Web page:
LTU students to display solutions to society’s biggest challenges in Dec. 9 research event

SOUTHFIELD—More than 100 students at Lawrence Technological University will show off their work to help solve some of the most vexing problems of the 21st century in a federal “Grand Challenges of Engineering” presentation program Thursday, Dec. 9.

The student presentations will be on display at LTU’s Taubman Engineering, Architecture, and Life Sciences Complex from 5 to 8 p.m. The event is open to the public. (The Taubman Complex is Building 8 at Free parking is available nearby in Lots D and E.) The photo above shows the pre-pandemic December 2019 event; the 2020 event was held virtually.

The Grand Challenges of Engineering program was developed by the National Academy of Engineering and top engineering schools to educate a new generation of engineers equipped to tackle some of the most pressing issues facing society.

The challenges include advancing personalized learning, making solar energy economical, enhancing virtual reality, reverse-engineering the brain, engineering better medicines, advancing health informatics, restoring and improving urban infrastructure, securing cyberspace, providing access to clean water, providing energy from fusion, preventing nuclear terrorism, managing the nitrogen cycle, developing carbon sequestration methods, and engineering the tools of scientific discovery.

Lawrence Tech is one of only two engineering schools in Michigan to implement the Grand Challenges Scholars Program—and the only university in the entire nation to include humanities majors in the effort, according to Jason Barrett, chair of the Department of Humanities, Social Sciences, and Communications in LTU’s College of Arts and Sciences. The Dec. 9 event is the fifth year LTU will show off its students’ work on the challenges. They’re competing for $1,000 in prizes.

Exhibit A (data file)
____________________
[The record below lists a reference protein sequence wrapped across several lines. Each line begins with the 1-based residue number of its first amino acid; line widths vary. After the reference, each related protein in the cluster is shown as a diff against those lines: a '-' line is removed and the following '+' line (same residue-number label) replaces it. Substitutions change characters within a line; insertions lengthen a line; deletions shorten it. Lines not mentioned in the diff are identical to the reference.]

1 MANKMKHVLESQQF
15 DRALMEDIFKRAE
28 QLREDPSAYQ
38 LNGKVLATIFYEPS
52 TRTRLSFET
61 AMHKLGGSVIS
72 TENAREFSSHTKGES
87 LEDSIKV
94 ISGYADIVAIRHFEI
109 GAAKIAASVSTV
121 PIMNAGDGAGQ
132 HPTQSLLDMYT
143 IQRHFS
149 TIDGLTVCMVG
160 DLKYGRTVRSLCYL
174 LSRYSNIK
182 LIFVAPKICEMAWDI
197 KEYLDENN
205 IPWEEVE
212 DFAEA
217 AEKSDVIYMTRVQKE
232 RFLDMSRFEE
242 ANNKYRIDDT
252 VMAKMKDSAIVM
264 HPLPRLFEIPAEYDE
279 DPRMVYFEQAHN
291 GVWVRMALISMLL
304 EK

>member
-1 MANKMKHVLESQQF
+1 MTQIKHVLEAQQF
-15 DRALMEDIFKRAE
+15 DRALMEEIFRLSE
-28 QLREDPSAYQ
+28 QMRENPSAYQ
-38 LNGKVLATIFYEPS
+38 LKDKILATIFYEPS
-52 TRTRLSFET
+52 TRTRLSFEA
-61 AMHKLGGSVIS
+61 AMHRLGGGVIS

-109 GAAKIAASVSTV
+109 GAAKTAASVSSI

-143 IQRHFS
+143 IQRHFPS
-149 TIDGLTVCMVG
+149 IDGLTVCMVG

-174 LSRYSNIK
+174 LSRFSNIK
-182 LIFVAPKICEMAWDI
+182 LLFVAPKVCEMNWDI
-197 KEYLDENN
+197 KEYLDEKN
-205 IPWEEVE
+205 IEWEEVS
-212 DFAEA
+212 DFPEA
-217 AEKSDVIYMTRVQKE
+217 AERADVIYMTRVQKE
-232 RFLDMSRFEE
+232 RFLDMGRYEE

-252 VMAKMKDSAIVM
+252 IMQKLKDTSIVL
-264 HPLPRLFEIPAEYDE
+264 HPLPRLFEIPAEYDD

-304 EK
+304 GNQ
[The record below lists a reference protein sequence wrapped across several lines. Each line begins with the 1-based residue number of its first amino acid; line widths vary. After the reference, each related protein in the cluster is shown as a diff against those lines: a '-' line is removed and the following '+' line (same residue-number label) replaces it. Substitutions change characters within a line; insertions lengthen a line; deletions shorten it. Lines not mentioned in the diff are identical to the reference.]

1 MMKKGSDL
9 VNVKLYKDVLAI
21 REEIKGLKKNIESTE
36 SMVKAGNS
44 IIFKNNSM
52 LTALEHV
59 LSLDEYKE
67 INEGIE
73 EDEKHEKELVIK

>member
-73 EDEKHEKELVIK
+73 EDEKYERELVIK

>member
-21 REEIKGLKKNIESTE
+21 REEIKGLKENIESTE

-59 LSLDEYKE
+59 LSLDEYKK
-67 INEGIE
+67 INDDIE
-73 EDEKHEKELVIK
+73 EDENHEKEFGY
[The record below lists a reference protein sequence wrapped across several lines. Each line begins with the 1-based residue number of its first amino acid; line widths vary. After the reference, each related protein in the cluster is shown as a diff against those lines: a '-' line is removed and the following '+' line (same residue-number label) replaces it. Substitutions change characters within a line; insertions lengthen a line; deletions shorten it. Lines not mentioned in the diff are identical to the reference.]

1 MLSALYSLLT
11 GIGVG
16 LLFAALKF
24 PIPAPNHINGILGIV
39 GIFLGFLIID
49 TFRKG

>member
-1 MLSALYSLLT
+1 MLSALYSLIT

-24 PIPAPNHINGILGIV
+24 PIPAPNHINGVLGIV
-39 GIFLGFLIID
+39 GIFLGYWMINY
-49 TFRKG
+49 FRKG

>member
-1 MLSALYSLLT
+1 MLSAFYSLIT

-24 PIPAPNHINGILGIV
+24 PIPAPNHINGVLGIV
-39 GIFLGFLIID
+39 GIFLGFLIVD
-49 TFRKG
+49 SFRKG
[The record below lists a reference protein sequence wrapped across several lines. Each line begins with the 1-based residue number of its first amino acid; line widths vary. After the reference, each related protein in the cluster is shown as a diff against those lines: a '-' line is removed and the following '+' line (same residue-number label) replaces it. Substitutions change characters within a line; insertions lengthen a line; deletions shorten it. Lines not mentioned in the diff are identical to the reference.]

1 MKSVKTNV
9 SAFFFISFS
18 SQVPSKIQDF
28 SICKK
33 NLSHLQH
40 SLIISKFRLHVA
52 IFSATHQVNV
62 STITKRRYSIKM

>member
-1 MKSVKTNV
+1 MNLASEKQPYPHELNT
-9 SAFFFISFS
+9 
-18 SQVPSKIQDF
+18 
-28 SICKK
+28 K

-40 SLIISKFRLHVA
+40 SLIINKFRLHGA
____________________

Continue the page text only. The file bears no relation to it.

“The problems of the 21st century are too big for people in any one field to solve,” Barrett said. “Solutions will come only through working across disciplines, including engineering, the sciences, entrepreneurship, and design.”

At Lawrence Tech, first-year College of Arts and Sciences students taking a required class in “Pathways to Research Careers” were asked to design a research project that would help someone in their major solve one of the Grand Challenge’s problems facing society. Second-year engineering students taking a course in entrepreneurial engineering, called the Engineering Design Studio, also participate. LTU dual-enrolled high school students are eligible to receive college credit for the freshman Pathways to Research Careers/Grand Challenges Scholars program as well.

More than 25 LTU faculty and staff are serving as judges.

Said LTU Provost Tarek Sobh: “The Grand Challenges Scholars Program, with its vision of solving the major problems facing humanity in the 21st century and its emphasis on interdisciplinary research, entrepreneurship, service, and global engagement, truly epitomizes what Lawrence Technological University is all about. LTU is the creative university of the future that ensures eminent high-paying professional careers for its alumni, the university that produces technologically savvy graduates no matter what degree they attain or discipline they choose to study, the creative university that prepares students for 21st century interdisciplinary careers and job titles that do not even exist yet.”

Lawrence Technological University,, is a private university founded in 1932 that offers more than 100 programs through the doctoral level in Colleges of Architecture and Design, Arts and Sciences, Business and Information Technology, and Engineering. PayScale lists Lawrence Tech among the nation’s top 11 percent of universities for alumni salaries. Forbes and The Wall Street Journal rank LTU among the nation’s top 10 percent. U.S. News and World Report lists it in the top tier of best in the Midwest. Students benefit from small class sizes and a real-world, hands-on, “theory and practice” education with an emphasis on leadership. Activities on Lawrence Tech’s 107-acre campus include more than 60 student organizations and NAIA varsity sports.

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